Sedgwick said the $75 million was "an important drop in the bucket, but it's still just a drop." One study estimates that it would take $12.3 billion to buy the 5.4 million acres of critical habitat in need of preservation in California.

The foundation's effort comes at a time of increasing public anxiety over sprawl. On election day, ballots were brimming with local measures aimed at limiting growth. One recent poll showed that 59% of Californians think their region is growing very rapidly; 57% favor using tax dollars to buy open space.

Rather than buying land outright, the foundation tends to fund easements that allow acreage to remain privately held, but with the owner committing to deed restrictions that allow public access, protect habitat or permanently retain the land in farming. The foundation covers a maximum of 50% of each transaction's costs to ensure the participation of other partners.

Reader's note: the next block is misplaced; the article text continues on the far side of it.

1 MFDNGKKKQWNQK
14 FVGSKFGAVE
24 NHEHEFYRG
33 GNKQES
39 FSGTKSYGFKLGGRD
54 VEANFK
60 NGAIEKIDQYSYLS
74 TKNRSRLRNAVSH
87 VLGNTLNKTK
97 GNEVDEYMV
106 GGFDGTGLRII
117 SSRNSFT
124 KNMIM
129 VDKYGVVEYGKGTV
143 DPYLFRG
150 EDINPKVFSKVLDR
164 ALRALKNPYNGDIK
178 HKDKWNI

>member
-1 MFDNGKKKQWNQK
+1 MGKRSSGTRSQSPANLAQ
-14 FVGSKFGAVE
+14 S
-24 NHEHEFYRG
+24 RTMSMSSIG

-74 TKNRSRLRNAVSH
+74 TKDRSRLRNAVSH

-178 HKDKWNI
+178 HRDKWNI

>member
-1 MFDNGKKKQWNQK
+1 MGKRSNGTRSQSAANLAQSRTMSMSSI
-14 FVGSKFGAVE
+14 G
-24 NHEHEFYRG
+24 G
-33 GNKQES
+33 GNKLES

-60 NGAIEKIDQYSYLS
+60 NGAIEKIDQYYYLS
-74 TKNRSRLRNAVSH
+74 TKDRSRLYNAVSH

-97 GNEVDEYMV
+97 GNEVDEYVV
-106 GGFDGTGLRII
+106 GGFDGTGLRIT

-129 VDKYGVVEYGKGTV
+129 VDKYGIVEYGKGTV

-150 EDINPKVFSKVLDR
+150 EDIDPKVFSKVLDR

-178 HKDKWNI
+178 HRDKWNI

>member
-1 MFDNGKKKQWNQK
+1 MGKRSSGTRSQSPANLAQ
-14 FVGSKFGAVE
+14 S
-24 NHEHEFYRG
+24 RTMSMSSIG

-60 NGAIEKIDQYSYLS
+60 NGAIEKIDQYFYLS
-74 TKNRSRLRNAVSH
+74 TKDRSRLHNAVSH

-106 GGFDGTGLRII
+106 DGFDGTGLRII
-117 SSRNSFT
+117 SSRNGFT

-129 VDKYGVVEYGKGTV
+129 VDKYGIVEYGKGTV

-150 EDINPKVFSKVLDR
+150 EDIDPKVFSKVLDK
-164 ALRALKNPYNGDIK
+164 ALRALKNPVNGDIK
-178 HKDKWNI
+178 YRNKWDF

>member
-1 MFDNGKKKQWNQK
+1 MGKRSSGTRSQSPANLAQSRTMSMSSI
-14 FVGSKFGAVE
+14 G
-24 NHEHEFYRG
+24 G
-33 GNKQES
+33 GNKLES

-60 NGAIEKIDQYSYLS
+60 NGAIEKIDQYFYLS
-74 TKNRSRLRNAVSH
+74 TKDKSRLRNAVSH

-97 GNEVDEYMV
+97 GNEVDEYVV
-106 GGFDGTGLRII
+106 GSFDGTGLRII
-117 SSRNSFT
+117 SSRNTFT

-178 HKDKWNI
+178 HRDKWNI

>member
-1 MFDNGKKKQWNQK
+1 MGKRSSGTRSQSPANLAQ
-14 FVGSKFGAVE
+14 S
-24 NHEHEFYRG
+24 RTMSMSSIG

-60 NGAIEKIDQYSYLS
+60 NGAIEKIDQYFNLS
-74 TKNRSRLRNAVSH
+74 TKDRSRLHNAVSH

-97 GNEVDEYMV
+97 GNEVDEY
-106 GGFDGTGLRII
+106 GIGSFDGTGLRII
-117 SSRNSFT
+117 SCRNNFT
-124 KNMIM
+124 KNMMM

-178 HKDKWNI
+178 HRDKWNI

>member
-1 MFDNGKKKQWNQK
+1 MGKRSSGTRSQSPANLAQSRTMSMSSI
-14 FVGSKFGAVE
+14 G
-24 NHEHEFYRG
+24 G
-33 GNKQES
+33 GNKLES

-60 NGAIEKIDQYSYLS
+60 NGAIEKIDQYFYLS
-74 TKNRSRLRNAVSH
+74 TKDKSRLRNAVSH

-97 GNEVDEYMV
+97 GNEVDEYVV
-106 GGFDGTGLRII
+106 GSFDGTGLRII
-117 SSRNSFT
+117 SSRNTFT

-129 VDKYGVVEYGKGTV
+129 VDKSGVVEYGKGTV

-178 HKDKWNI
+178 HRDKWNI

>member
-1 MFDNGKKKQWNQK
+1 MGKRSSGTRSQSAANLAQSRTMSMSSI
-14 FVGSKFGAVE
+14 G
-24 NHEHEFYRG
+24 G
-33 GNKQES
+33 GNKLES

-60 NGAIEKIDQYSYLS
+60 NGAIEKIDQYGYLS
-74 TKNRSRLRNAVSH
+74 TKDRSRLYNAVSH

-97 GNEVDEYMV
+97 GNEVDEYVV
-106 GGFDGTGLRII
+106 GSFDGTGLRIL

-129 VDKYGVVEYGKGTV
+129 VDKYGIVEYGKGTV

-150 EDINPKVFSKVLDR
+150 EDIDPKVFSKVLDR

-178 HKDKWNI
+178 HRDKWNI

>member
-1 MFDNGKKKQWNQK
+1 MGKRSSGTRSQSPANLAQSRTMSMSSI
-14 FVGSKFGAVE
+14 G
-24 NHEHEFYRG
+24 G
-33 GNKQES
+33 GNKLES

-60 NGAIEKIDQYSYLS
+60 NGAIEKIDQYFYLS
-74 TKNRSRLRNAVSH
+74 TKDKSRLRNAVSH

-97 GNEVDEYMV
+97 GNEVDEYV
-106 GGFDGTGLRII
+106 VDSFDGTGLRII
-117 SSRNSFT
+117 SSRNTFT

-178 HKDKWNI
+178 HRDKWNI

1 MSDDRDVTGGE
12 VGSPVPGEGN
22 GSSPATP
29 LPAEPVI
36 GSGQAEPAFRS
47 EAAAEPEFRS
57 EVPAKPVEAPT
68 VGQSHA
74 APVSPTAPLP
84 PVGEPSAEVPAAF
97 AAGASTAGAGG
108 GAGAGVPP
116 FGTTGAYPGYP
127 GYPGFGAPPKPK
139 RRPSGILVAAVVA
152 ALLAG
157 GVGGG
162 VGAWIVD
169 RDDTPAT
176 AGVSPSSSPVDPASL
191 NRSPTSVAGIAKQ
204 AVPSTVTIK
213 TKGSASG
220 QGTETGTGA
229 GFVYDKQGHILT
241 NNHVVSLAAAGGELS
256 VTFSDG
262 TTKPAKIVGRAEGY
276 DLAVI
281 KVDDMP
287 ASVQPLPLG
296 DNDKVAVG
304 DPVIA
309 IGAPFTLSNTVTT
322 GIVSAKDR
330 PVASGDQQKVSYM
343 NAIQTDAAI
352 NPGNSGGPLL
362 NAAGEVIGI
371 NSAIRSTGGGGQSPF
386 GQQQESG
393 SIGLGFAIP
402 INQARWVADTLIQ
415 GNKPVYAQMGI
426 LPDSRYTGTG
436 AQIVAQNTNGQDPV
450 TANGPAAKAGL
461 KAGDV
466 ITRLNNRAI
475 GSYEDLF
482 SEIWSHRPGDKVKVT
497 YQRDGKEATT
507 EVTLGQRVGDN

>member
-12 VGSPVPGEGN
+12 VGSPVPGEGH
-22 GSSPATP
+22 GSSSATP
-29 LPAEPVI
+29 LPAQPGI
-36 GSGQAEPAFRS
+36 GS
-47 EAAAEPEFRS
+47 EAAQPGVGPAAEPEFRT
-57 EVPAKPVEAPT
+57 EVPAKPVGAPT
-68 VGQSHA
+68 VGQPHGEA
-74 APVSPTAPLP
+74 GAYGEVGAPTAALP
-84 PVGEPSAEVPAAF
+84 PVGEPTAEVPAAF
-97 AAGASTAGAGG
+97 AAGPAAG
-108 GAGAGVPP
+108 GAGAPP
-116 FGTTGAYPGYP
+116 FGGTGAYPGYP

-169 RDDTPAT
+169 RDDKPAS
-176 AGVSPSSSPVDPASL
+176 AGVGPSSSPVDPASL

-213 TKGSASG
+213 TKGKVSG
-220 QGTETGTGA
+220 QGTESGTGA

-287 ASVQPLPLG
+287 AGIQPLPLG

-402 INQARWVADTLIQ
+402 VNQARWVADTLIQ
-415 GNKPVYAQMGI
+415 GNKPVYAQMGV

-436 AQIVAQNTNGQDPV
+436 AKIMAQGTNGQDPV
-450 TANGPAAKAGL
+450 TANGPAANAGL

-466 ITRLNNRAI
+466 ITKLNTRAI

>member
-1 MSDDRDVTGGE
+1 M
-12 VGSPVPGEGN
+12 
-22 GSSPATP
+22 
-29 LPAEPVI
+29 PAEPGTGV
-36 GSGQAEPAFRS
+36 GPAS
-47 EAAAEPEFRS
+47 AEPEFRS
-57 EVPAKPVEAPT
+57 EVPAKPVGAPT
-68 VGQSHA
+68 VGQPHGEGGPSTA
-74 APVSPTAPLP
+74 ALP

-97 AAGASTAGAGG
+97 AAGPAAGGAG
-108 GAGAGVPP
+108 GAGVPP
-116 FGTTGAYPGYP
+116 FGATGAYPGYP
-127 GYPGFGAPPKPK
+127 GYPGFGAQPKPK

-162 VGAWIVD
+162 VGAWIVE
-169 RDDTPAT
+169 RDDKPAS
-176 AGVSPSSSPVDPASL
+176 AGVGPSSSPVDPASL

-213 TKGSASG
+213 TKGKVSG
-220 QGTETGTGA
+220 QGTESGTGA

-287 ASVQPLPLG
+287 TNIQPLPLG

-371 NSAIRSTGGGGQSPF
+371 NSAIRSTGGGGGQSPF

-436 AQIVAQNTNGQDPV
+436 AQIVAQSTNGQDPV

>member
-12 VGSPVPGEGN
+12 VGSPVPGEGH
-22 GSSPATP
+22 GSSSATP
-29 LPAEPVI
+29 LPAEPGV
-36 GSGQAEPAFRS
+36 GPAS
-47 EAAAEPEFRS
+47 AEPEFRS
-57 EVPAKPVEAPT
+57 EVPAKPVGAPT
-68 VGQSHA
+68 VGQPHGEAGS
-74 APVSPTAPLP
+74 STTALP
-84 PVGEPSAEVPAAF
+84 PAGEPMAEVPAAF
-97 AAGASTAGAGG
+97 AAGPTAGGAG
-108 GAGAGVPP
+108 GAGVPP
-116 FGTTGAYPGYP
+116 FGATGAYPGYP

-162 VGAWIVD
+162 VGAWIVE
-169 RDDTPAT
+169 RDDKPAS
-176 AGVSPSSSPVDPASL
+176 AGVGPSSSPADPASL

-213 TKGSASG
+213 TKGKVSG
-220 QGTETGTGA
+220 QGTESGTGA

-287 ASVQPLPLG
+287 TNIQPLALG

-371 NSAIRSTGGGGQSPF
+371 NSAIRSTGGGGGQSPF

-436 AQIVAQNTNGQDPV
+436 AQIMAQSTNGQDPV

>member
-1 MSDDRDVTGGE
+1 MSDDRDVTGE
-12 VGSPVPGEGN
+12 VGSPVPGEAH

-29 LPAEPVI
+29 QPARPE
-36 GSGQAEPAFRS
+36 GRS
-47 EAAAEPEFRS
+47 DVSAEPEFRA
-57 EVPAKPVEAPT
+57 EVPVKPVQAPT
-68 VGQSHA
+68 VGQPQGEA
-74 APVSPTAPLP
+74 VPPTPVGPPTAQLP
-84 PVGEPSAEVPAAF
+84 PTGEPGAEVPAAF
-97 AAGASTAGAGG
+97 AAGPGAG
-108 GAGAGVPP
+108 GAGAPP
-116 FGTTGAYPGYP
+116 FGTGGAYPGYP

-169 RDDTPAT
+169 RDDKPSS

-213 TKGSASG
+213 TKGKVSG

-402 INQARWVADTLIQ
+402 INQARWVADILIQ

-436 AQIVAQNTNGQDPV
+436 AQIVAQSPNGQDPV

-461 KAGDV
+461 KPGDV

Spending is focused in three areas--the Central Coast, Central Valley and Sierra Nevada. Those regions were targeted because they are forecast to bear the brunt of the coming growth and because of their wealth of agricultural, biological and scenic resources. The Packards also wanted to focus their giving in the area where they earned their wealth through Hewlett-Packard Co.

Preserving California

The David and Lucile Packard Foundation released a report on its initiative to preserve farmland, wildlife habitat and other threatened land in California. Purchases of land so far:

Source: David and Lucile Packard Foundation